Yet, there are questions which are asked by the public and we here at this column think that if we forward them to the relevant authorities on their behalf it should be very appropriate.

One of the most evident factors of this episode is the pathetic fielding display put forward by the Lankan team. The Lankan skipper Kumar Sangakkara went public lamenting the poor show on the field but other than that what action has been taken to remedy the anomaly and who has been held responsible?
It is not a secret Sri Lanka was one of the most envied fielding outfits in World Cricket and the best by far in the Asian circuit. Another basic fact in cricket is that if the fielders complement the bowlers their success rate goes up more than 50%. In short like batting and bowling fielding is also an integral part of cricket and the onus goes up with the grade of cricket you play.

Sri Lanka’s fielding coach is Manoj Abeywickrema. Now the question is has he performed up to his job description? Yes, he has worked for a while with his predecessor Ruwan Kalpage prior to his elevation and prior to that he was only an assistant coach in the club circuit. Yet again if he can fit the bill and keep the Lankan fielding machine at its prime none of these questions would arise. But, has it happened so? The answer is a huge NO! Sri Lanka was by far the worst fielding outfit in the entire champion’s trophy tournament.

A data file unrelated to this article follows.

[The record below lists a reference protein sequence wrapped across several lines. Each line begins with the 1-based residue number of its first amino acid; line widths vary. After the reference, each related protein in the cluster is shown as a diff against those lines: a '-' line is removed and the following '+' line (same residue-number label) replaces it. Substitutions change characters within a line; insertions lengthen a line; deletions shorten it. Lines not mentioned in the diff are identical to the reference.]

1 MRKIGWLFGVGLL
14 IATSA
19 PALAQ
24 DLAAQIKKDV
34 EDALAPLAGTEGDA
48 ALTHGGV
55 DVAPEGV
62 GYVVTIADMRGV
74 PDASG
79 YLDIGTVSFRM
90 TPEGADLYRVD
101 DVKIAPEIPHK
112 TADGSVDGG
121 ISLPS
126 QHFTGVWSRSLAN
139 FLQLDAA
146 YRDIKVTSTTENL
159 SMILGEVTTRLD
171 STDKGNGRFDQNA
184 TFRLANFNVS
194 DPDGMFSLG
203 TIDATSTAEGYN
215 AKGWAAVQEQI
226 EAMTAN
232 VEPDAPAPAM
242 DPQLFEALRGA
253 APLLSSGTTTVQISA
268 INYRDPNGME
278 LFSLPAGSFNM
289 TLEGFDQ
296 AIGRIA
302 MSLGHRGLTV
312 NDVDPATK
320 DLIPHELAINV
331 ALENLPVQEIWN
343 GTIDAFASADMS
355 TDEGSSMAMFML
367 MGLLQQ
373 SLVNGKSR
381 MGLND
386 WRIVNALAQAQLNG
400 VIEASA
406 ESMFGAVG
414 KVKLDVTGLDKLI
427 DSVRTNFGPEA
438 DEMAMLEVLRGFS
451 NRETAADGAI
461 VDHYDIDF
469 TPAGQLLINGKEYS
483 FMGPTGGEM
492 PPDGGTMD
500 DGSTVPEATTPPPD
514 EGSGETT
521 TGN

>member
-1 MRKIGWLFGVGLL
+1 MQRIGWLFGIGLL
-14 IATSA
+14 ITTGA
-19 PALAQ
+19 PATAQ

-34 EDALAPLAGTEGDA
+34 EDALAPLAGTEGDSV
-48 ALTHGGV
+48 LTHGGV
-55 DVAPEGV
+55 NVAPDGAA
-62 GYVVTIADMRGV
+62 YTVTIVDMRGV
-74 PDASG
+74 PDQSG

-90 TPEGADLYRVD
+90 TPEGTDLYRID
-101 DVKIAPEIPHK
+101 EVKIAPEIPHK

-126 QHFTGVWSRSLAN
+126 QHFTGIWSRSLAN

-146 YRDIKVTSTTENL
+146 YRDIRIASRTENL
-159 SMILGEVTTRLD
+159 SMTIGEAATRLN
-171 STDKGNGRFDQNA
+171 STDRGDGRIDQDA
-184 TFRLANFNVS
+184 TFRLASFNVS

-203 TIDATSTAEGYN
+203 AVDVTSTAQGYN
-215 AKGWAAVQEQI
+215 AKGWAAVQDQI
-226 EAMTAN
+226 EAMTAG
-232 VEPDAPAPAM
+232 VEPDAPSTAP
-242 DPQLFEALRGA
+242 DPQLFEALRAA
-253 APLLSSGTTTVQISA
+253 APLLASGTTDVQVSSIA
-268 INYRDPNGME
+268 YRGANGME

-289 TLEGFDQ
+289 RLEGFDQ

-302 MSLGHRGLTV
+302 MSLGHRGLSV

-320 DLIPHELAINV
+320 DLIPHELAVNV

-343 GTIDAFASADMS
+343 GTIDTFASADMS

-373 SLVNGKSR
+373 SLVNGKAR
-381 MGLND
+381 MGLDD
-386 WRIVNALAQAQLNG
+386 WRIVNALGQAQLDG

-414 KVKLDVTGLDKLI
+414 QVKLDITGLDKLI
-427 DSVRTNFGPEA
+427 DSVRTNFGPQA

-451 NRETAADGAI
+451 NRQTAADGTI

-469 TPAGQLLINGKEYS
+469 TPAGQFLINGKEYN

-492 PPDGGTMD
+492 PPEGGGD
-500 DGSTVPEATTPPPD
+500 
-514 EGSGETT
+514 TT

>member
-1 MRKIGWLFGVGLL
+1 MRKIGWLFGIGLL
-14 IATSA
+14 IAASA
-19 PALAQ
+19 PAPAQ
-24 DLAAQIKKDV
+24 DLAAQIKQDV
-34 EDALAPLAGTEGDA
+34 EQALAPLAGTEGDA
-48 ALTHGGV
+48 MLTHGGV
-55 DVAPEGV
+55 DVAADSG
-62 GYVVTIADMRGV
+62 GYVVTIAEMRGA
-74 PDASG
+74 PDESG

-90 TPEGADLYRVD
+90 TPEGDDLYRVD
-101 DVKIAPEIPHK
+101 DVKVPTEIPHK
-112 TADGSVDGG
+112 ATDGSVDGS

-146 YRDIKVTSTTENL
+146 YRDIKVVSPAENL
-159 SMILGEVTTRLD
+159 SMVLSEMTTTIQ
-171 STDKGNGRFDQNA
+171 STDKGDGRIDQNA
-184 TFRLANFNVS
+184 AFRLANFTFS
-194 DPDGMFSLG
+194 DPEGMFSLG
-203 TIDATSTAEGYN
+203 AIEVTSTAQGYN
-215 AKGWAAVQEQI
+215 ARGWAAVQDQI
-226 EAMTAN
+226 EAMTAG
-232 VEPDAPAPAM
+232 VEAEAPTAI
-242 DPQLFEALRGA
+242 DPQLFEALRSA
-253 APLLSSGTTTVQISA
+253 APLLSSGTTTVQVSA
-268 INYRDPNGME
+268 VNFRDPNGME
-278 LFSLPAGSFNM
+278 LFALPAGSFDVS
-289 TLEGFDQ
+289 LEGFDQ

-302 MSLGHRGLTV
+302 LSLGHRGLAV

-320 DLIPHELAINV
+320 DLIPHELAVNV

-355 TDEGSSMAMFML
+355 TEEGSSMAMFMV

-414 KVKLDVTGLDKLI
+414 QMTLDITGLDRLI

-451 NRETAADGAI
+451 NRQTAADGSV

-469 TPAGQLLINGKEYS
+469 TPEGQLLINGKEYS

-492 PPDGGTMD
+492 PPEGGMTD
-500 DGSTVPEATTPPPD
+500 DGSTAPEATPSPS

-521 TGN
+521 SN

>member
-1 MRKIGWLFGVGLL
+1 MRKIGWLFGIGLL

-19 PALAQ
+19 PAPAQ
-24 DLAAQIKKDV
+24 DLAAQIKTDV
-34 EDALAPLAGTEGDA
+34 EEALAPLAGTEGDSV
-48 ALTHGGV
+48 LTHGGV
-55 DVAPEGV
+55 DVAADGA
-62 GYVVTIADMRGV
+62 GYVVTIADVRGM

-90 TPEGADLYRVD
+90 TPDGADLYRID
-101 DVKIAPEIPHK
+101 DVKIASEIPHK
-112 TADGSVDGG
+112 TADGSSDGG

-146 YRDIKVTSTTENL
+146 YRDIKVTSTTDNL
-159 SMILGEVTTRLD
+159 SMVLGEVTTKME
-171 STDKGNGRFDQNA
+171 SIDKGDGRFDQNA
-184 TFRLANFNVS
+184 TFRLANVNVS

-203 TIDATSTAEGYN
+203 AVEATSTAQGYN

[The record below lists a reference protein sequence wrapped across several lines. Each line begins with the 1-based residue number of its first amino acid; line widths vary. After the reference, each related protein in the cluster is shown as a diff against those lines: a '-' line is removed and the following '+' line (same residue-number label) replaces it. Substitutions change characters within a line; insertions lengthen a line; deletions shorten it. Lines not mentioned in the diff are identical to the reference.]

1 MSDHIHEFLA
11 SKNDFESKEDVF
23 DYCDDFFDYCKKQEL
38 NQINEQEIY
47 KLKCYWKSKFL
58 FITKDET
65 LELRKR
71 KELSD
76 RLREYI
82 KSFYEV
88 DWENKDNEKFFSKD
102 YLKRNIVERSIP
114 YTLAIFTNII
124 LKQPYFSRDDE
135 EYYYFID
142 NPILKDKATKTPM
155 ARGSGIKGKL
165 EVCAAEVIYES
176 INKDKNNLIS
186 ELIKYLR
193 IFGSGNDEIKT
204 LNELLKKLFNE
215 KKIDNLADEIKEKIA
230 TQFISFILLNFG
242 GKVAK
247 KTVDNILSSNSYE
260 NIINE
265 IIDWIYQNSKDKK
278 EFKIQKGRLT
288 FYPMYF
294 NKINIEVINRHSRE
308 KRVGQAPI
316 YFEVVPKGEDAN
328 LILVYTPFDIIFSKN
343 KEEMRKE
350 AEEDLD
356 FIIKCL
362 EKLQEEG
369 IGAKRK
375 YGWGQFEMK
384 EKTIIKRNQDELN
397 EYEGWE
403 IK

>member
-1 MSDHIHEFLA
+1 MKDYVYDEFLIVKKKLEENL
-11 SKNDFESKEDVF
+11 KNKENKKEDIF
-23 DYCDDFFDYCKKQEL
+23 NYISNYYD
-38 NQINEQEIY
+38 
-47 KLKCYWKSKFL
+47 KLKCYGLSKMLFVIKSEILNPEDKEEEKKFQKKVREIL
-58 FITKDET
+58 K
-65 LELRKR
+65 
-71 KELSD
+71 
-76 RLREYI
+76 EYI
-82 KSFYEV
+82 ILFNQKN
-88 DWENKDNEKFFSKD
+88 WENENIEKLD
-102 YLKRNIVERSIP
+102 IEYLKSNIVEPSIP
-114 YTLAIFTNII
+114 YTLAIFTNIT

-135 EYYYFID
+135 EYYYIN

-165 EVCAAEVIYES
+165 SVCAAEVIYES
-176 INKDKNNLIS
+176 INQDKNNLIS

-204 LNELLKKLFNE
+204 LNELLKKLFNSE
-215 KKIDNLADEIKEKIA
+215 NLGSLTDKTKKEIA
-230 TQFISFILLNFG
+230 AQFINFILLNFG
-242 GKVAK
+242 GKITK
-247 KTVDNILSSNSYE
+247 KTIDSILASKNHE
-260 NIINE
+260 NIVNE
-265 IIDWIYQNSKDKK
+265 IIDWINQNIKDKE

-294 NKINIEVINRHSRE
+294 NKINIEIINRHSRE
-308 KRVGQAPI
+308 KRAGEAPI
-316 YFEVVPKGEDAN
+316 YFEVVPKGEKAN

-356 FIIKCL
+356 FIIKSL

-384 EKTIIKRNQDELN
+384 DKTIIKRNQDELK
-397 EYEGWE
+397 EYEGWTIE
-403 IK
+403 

Then there should be an official explanation as to why the hierarchy waited for the ‘cookie to crumble’.
Then the next question is whether skipper Kumar Sangakkara is immune from any blame for this folly?
The Pakistan skipper was blamed for worse offences after he had batted slowly in one inning and then spilt a match losing catch in the next. Then what are the accusations that the public can bring against Kumar Sangakkara?

They say as a captain of a Test playing nation he should have the ability to read a wicket and say if one should bat first or second. Generally these things do not come, luck by chance. Not that other captains have not done it before, but, Sangakkara who protrudes himself as an authority of modern day cricket also read it wrong and batted second - just to lose!

Then in the New Zealand innings where all the seamers were treated almost with contempt and where Sanath Jayasuriya ended up with three wickets, Sangakkara took the decision to drop his best spinner Muttiah Muralitharan.

In another issue a bowler who takes six wickets in one game is given only five overs in the very next game and… the list goes on.

My question is isn’t there an authority in this country who has the guts to tell the Lankan skipper that he is traveling down the wrong lane or else take whatever action that has to be taken?

“An irate cricket insider lamented the cricketers have lost their direction and some even have grown bigger than the institution. So as long as the situation is such Lankan cricket will be hopeless”.